Outlander Homepage Originals by Susie Brown
What qualities make a hero? Is heroism measured by a character’s ability to charge into battle regardless of the danger, of staying true to their word, even if it costs them their life? Or is a true hero the person who, when faced with two choices, can bring themselves to pick the harder option? No character escapes soul searching in this, the ninth episode of season 5, and we certainly witness plenty of heroism during the hour.
As the opening credits conclude, we find ourselves looking at a rural scene. Everything is peaceful enough, with animals grazing in the field - although for book readers, the realisation that these animals are buffalos is a definite clue as to part of the plot line to come.
Claire is examining Marsali, who is now in the advanced stages of pregnancy. Everything is going beautifully and Claire comments that Marsali, having already had two children, would be quite capable of delivering this one herself. Marsali though, is glad, that Claire will be there - not just because Claire is her physician, but because she will be able to share it with her “as me Ma.”
It’s often the simplest moments in Outlander that have the most impact and this is the first such moment for the episode. It is expertly played by Lauren Lyle and Caitriona Balfe, and indicates just how close the two women have become. Even so, Marsali, can’t quite express her true feelings to Claire’s face, waiting until Claire is standing behind her to use the term of endearment. Claire, mindful of this, doesn’t say anything in return, but we certainly see her joyful response. Lauren Lyle portrays the perfect amount of vulnerable young woman hidden underneath all of Marsali’s usual sassiness, while Caitriona Balfe hits exactly the right mixture of doctor, friend and maternal figure.
The scene leads into another “life at the Ridge” montage, as Claire comments on the marking of time and the shift of the seasons. As Claire’s voiceover says, the colours of everyone’s lives are changing. It is now Autumn, which has brought with it russet tones, the brown hues of harvest and the blue-violet shades of indigo dye. There is a hive of activity at the Ridge and a harmonious atmosphere abounds. This is a brief but effective love note to Scotland itself, which is certainly beautiful when Autumn is in full swing! (Or so it was when this reviewer visited last October!)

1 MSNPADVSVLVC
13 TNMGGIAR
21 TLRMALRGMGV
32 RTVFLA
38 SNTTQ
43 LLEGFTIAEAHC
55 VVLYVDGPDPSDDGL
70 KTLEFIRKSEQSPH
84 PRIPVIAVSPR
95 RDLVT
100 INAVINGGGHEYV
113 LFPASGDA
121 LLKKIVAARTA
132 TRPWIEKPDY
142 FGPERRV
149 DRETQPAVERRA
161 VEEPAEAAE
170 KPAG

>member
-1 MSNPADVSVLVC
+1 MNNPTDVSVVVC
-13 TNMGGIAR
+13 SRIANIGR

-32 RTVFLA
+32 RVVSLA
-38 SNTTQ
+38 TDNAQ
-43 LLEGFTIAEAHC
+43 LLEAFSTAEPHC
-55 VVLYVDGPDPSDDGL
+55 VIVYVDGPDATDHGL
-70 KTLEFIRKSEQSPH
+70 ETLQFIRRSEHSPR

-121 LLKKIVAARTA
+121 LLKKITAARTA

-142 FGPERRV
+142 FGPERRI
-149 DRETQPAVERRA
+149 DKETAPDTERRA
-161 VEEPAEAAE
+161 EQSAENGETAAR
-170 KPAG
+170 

In Bree and Roger’s cabin, the mood is equally harmonious - or rather, amorous. But any plans that Roger and Bree have of some quality time together are quickly dashed - firstly by Jemmy, who Roger inadvertently also manages to teach a new cuss word and then by Jamie, who knocks on their door and leaves the young couple with little time to look presentable. (Sam Heughan does a wonderful job of portraying a parent’s uncomfortable expression, as Jamie realises precisely what he has just interrupted!) Game has been sighted west of the Ridge and Jamie is looking for more people to join the hunt. He is thinking of Brianna, but Bree has her sights set on helping to dye the cloth with the women and immediately volunteers Roger for the task. Jamie, after a moment’s hesitation, says that all able bodied men are welcome and with perfect deadpan humour and a slight look downwards, proclaims Roger to indeed be “able bodied.”
A short time later, Jamie, Roger, Josiah, young Ian, Fergus and a couple of the other men from the Ridge are tracking buffalo. Jamie gives instructions for the other men to spread out while he and Roger drive the herd towards the group. The men are to take what they can and to meet back at the Ridge at the end of the day. It is a sound enough plan, but one that goes horribly wrong very quickly. Jamie and Roger do indeed come across the herd without difficulty, and Jamie fires a shot. Roger moves ahead to try and get a shot of his own while Jamie reloads, when disaster strikes. Jamie is bitten on the leg by a venomous snake and although he kills it quickly, the fact remains that this is a serious situation. After Jamie douses his knife with alcohol from his flask, Roger cuts his leg and sucks out as much of the venom as he can. He binds Jamie’s leg and asks if his father-in-law can walk, given that there is no sign of anyone nearby. But even standing is too painful, so Jamie tells Roger to go and find the others on his own. Roger leaves, taking the snake’s head with him and Jamie slides back down the tree trunk to wait.